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Two Years of GST: Numbers, Process & Changes – The Story So Far

The tax rates on around 500 products have also been lowered in the course of the last two years.

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Business
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The Goods and Services Tax (GST) completed two years of its implementation on Monday, 1 July. Conceived on the premise of 'one nation, one tax', GST was first introduced through the 101st amendment of the Constitution and, after being revised several times, made indirect tax collection significantly easier.

The tax rates on around 500 products have also been lowered in the course of the last two years. Only petroleum products, electricity and alcohol don't fall under the purview of GST.

But how much money has the tax reform raked in? Let’s find out.

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GST Collection Over 2 Years

The government's monthly collections have been upwards of 1 lakh crore rupees in four out of the first five months of 2019 – January, March, April and May.

CGST (Central GST), SGST (State GST), IGST (Integrated GST) and compensation cess are included in the monthly total collections.

According to Budget documents and Controller General of Accounts' (CGA) figures, CGST collections jumped from Rs 2.03 lakh crore in 2017-18 to Rs 4.58 lakh crore in 2018-19. IGST fell from Rs 1.77 lakh crore to 29,000 crore and compensation cess rose from Rs 63,000 crore to 95,000 crore.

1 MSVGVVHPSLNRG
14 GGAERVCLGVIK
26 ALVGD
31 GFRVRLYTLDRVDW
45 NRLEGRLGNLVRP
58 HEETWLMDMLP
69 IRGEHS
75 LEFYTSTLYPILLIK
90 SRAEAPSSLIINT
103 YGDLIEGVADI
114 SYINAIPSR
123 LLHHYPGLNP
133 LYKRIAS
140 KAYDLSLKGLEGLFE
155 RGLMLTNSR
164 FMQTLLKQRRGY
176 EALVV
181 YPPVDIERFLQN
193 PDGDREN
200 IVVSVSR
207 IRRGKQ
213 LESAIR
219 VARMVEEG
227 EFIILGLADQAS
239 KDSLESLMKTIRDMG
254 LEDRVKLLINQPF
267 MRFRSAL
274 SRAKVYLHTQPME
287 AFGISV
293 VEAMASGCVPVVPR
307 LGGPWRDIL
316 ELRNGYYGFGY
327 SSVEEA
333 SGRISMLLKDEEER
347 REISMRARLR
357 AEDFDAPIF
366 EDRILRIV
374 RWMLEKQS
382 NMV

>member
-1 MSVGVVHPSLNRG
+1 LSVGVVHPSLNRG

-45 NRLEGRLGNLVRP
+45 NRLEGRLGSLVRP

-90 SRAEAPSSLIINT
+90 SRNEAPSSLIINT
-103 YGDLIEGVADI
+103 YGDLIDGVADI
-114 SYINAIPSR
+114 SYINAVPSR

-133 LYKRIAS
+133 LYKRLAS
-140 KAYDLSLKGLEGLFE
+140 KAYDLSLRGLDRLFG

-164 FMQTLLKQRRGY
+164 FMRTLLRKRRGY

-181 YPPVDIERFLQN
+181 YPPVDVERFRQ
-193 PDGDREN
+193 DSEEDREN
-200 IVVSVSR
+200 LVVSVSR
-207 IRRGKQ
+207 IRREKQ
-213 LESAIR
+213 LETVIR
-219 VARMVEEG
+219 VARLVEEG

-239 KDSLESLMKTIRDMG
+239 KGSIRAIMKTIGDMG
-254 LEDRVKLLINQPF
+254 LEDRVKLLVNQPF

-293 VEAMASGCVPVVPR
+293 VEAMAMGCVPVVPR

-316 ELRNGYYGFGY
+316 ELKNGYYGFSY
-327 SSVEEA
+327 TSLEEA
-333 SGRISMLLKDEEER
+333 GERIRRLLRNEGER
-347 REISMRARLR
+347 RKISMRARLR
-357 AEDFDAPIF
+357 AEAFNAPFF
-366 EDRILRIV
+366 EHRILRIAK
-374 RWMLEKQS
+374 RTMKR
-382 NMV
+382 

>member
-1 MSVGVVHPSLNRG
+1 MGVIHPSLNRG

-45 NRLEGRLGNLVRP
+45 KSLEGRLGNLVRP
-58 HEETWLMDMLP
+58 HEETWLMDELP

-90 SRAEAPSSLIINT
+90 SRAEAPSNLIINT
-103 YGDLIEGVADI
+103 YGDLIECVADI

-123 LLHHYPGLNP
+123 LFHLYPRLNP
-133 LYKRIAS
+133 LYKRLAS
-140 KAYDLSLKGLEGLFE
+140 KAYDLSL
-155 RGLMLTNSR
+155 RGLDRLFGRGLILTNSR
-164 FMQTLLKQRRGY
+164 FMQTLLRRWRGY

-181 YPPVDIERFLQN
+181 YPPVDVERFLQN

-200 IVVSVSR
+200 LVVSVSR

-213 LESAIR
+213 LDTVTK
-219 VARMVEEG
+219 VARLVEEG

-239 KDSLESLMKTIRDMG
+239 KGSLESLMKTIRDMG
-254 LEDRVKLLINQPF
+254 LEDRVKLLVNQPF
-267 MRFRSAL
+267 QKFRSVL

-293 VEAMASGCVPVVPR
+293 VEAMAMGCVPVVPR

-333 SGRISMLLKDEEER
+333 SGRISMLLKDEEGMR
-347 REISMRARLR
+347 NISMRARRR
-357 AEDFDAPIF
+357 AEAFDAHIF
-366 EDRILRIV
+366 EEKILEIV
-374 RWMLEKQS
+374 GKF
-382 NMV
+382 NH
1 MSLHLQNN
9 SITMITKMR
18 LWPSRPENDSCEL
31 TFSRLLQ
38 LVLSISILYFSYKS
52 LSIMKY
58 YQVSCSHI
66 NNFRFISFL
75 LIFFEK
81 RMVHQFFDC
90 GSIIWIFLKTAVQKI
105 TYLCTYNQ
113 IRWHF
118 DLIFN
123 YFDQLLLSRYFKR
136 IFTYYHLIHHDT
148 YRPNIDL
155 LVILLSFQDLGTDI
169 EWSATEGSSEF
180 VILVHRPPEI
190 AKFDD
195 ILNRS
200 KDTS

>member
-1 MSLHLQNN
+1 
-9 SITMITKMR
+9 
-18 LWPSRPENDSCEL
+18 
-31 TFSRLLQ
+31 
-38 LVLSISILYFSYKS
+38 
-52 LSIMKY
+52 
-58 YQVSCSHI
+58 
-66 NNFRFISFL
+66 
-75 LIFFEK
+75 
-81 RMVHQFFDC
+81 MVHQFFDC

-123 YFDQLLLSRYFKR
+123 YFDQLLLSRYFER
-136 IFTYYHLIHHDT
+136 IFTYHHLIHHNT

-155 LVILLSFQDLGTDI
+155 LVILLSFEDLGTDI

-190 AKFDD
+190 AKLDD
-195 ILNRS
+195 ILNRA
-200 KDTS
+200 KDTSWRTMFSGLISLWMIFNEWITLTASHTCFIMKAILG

What Next?

The central government will roll out a new return filing mechanism on 1 October this year to further simplify the process. A prototype of this system will be launched on 1 July.

Under GST 2.0, businessmen having annual turnovers of more than Rs 5 crore will have to file returns every month while smaller businessmen will have to file returns every quarter.

The GST council may also reduce the tax rates on certain products in the near future.

Cement and automobiles, which currently fall under the 28% slab, will likely be in this list. According to experts, this will not only benefit the construction and auto sectors, but will also boost the slow growth rate of the economy.

There is a demand that electricity and petroleum be brought under GST as well, in order to stimulate the manufacturing industry. Their exclusion is one of the reasons why these commodities are expensive.

This decision, however, depends on the amount of revenue that the government will lose out on and whether it can afford that in the current economic climate.

(Click here to read the original article in Hindi.)

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